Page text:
Volume 44, Issue 1
Pages 6 - 12

Associations Between Sexual and Reproductive Health Communication and Health Service Use Among U.S. Adolescent Women


An understanding of the association between adolescents’ sexual and reproductive health knowledge and their use of relevant services is needed to improve young people’s sexual and reproductive health.


Data from the National Survey of Family Growth were used to examine associations between sexual and reproductive health communication (parental and formal) and service use among 2,326 U.S. women aged 15–19 in 2002 and 2006–2008. Chi-square tests and multivariate logistic regression were used to assess relationships between adolescents’ receipt of sexual and reproductive health communication from parents and formal (school, church, community) sources and their use of sexual and reproductive health services.


The majority of adolescents had received parental (75%) and formal (92%) sexual and reproductive health communication; 43% reported recent service use. In unadjusted analyses, parental and formal communication were positively associated with service use. In regression models, overall parental communication remained positively associated with service use (odds ratio, 1.6); parental abstinence-only communication, which was not significant in 2002, was associated with reduced odds of service use for the pooled sample (0.4) and in 2006–2008 (0.3). Formal communication was not associated with service use.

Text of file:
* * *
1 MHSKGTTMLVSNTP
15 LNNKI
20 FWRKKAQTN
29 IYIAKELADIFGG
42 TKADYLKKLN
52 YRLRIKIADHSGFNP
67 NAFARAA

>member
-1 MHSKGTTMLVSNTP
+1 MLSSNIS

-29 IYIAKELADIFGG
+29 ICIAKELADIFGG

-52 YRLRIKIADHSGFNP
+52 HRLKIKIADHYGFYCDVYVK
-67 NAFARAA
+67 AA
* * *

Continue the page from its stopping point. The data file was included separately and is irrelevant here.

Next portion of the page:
Further research is needed to assess whether comprehensive sexual and reproductive health communication facilitates adolescents’ health care utilization. Examination of how communication sources, quality and content are related to service use is needed to understand adolescents’ sexual and reproductive health knowledge and needs.

Authors' Affiliations

Kelli Stidham Hall is postdoctoral research associate at the Center for Health and Wellbeing. Caroline Moreau is senior research scientist at Gender and Reproductive Health, Inserm, Paris. James Trussell is professor of economics and director, both at the Office of Population Research, Princeton University.

The views expressed in this publication do not necessarily reflect those of the Guttmacher Institute.

Perspectives on Sexual and Reproductive Health

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